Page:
Third, adjust your aperture and shutter speed for different creative effects. Aperture heavily influences the depth of field (i.e., the amount of the image that’s in focus); you can create a beautiful background blur by shooting with a shallow depth of field, which can be hugely useful when photographing people or wildlife. Shutter speed adjustments will keep your travel photos sharp, even when capturing action – though you can also slow down the shutter speed to artistically blur moving subjects, such as water and clouds.
5. Take nightly notes
Every night, after a hard day’s work with your camera, take the time to jot down a few notes in a journal about the day’s events. It may sound unusual, but it really does make a difference.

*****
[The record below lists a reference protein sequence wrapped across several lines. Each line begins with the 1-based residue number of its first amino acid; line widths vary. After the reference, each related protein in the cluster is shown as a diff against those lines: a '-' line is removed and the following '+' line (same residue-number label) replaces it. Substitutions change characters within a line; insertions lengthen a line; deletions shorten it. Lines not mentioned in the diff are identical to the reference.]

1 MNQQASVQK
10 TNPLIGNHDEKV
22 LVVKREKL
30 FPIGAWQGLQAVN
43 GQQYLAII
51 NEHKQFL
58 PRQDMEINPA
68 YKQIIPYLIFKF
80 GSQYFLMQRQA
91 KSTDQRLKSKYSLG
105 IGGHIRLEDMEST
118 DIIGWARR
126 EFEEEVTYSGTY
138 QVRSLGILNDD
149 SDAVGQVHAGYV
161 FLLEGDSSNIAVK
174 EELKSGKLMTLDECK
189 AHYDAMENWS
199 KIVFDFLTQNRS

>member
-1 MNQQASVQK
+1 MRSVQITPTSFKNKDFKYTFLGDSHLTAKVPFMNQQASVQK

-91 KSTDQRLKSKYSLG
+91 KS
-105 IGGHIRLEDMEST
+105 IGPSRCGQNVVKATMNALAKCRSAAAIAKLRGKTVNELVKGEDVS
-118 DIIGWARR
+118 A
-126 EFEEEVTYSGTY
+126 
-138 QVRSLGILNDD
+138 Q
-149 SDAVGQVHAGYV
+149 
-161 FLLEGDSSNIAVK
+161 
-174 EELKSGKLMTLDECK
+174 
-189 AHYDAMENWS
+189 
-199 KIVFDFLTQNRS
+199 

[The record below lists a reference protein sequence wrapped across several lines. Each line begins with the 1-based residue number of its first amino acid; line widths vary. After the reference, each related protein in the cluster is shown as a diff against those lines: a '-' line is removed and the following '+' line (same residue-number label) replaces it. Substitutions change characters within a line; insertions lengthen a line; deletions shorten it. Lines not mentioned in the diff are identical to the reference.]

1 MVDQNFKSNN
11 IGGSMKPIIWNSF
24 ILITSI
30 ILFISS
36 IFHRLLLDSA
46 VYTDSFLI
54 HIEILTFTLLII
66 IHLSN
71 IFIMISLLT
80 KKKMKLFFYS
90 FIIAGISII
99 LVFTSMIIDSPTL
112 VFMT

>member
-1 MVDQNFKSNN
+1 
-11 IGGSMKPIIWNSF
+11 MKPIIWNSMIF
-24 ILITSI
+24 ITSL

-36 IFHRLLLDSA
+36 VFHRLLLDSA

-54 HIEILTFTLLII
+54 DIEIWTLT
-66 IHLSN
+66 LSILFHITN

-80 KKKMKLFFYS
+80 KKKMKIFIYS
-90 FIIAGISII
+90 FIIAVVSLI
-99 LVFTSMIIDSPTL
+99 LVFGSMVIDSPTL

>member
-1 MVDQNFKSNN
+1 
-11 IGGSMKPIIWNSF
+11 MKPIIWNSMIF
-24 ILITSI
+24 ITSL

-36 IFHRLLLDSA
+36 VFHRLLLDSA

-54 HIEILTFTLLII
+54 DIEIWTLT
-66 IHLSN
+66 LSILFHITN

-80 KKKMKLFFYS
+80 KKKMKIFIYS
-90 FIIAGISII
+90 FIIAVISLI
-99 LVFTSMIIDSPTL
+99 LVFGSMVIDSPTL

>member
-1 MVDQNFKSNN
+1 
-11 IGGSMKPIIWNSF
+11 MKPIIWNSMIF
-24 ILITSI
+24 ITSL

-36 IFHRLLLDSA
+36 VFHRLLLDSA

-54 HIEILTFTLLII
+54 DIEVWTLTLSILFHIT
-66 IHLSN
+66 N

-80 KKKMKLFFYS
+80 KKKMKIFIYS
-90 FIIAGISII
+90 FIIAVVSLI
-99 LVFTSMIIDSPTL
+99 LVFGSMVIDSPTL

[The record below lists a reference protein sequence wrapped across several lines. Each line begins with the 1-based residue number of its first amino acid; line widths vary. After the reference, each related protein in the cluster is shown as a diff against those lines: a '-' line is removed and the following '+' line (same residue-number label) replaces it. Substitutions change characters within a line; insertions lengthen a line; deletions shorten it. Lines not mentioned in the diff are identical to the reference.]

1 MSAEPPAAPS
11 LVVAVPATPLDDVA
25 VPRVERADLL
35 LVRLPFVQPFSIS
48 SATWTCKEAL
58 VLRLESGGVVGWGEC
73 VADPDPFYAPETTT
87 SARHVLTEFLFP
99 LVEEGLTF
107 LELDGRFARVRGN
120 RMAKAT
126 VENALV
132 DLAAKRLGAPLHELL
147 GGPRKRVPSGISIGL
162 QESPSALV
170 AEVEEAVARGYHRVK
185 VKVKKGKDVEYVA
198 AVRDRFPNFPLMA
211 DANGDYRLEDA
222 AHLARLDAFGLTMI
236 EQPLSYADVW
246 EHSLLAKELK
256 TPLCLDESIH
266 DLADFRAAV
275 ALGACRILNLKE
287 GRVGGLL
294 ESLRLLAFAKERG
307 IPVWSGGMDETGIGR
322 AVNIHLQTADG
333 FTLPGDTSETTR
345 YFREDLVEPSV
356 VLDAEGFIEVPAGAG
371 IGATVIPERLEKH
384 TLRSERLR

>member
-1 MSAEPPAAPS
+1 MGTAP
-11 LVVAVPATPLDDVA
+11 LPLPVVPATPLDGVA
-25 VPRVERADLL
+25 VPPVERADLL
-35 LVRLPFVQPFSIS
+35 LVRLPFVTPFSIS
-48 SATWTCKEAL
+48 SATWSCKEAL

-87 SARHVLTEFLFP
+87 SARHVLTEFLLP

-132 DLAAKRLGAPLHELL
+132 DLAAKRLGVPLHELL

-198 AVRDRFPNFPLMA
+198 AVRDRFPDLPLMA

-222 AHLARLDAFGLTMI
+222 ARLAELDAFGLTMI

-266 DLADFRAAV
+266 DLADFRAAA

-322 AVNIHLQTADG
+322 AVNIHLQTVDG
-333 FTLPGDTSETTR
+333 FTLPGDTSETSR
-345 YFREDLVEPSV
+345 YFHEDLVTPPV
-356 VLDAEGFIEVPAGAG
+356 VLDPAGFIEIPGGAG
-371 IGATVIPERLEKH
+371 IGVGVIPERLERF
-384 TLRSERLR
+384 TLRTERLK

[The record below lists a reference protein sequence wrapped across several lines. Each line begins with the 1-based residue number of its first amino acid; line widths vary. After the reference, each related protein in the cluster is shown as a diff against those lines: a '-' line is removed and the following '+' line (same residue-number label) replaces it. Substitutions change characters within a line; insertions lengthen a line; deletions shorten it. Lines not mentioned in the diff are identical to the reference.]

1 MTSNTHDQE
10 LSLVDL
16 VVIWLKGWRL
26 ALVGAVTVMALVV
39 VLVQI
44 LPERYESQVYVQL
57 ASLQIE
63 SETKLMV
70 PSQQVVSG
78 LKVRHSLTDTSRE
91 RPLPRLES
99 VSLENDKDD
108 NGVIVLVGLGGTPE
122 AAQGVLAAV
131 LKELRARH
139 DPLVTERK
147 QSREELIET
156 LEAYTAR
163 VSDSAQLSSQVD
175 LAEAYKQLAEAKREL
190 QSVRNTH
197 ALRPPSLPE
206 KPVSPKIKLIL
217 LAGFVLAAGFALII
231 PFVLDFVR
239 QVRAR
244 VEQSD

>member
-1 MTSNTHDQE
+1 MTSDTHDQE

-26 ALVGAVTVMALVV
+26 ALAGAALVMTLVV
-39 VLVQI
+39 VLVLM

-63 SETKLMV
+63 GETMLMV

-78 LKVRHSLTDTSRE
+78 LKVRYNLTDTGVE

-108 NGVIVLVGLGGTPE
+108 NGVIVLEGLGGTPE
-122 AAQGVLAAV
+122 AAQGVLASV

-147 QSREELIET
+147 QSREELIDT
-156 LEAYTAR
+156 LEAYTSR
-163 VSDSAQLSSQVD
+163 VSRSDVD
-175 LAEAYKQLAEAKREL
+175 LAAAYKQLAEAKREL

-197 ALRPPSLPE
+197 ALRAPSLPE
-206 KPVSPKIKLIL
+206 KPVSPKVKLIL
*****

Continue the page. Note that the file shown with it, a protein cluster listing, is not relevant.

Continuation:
For one, it’ll help you add keywords and descriptions when you organize your images later on. And it’ll help jog your memory months or years later, allowing you to share otherwise-forgotten stories (and the accompanying photos) with friends and family.
Don’t just include notes about events, however. I’d also encourage you to write down any technical or artistic thoughts. After all, if you’re spending hours and hours in the field, you’re bound to enhance your photographic knowledge – of exposure, of composition, of autofocus techniques, and so much more. By taking the time to write down any key realizations, you’ll help cement them in your own mind, and you’ll also create a little reference journal that you can reread (and re-learn from!) years down the line.
6. Give yourself specific times to do photography